Eucharist Questions


#1

I’m still trying to understand the belief on the Eucharist. Here are some questions I have: 1. How is it that at the Last Supper, Jesus stated the bread was His Body and the wine, His Blood, yet His physical body was still intact before them? Wouldn’t this lead one to believe He was speaking symbolically? 2. Jesus told His Disciples that He was leaving and He would be sending the Comforter in His place. Then, later, He ascends into heaven & the disciples are told that He would return in the same manner that He left. If Jesus is physically present in the Eucharist, wouldn’t that run contrary to what He had said about sending the Holy Spirit and His eventual return to earth? I definitely need some clarification. Thanks.


#2

[quote=oilman]I’m still trying to understand the belief on the Eucharist. Here are some questions I have: 1. How is it that at the Last Supper, Jesus stated the bread was His Body and the wine, His Blood, yet His physical body was still intact before them? Wouldn’t this lead one to believe He was speaking symbolically?
[/quote]

Actually, take a look at the Loaves and Fishes Discourse in John. He tells of the coming Eucharist and after telling that it is required that one Eat of His Flesh and Drink of His Blood, a majority of his followers depart in disgust at such a teaching. On many previous occations Jesus has clarified what he meant when he was misunderstood, and yet here, not only did he not say “Wait a minute guys, I just meant a figurative, symbolic eating of the Bread of Life, just a representative Lamb of God being given here.” No, instead he turns to the Apostles and asks if they too will leave. “Truly, Truly I tell you” (or other translations, “Amen Amen I say to you”)

[quote=oilman]2. Jesus told His Disciples that He was leaving and He would be sending the Comforter in His place.
[/quote]

*(?, paraclete ?, which translation are you using, what verse?) *The Paraclete is the Holy Spirit which descended upon the Apostles at the Pentacost, when they were praying in the upper room. The Holy Spirit has been with us throughout time, as promised and is behind the Charism of Infallibility which guides the Church in staying true to the teachings of Christ, as He revealed them to us 2000 years ago.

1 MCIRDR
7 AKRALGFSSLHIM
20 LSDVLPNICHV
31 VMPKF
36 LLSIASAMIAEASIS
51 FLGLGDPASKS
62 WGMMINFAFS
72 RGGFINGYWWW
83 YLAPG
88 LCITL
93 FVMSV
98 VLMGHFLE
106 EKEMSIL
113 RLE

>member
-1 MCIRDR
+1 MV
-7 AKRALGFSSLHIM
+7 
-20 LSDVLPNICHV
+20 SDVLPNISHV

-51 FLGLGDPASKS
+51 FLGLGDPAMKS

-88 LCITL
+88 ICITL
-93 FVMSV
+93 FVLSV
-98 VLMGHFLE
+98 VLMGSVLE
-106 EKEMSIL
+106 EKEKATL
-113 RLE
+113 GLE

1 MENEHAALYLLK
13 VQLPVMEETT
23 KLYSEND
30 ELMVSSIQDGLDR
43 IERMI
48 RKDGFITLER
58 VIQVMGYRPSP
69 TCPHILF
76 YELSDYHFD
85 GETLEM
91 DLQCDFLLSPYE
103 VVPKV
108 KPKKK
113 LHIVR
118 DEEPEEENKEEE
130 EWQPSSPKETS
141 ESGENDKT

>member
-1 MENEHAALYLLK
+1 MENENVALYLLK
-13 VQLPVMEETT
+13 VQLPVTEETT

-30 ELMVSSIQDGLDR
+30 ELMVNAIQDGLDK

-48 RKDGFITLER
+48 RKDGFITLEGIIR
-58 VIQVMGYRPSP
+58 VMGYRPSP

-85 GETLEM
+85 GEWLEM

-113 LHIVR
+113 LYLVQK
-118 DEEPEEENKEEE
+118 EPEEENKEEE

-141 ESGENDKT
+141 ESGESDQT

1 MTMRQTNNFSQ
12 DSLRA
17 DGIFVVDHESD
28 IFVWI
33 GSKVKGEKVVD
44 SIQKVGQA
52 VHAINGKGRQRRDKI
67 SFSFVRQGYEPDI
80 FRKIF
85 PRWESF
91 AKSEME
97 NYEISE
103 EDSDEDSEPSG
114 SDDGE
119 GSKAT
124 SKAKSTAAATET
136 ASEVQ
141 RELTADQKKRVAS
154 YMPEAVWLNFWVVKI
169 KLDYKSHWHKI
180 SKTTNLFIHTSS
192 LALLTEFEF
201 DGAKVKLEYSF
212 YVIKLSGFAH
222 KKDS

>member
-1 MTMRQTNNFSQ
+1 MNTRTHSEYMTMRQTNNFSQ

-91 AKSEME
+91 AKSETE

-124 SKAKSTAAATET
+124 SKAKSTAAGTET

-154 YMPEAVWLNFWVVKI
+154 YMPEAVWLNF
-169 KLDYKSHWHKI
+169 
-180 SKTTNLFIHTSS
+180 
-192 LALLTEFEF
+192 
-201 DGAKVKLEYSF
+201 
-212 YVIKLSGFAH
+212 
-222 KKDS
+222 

[quote=oilman]Then, later, He ascends into heaven & the disciples are told that He would return in the same manner that He left. If Jesus is physically present in the Eucharist, wouldn’t that run contrary to what He had said about sending the Holy Spirit and His eventual return to earth? I definitely need some clarification. Thanks.
[/quote]

Hmmm, don’t know what to say. I’ll think on it and perhaps get back to you (unless someone else here does a better job then I can).

CARose


#3

[quote=oilman]I’m still trying to understand the belief on the Eucharist. Here are some questions I have: 1. How is it that at the Last Supper, Jesus stated the bread was His Body and the wine, His Blood, yet His physical body was still intact before them? Wouldn’t this lead one to believe He was speaking symbolically? 2. Jesus told His Disciples that He was leaving and He would be sending the Comforter in His place. Then, later, He ascends into heaven & the disciples are told that He would return in the same manner that He left. If Jesus is physically present in the Eucharist, wouldn’t that run contrary to what He had said about sending the Holy Spirit and His eventual return to earth? I definitely need some clarification. Thanks.
[/quote]

While going through RCIA, I read this book:

On Being Catholic
Thomas Howard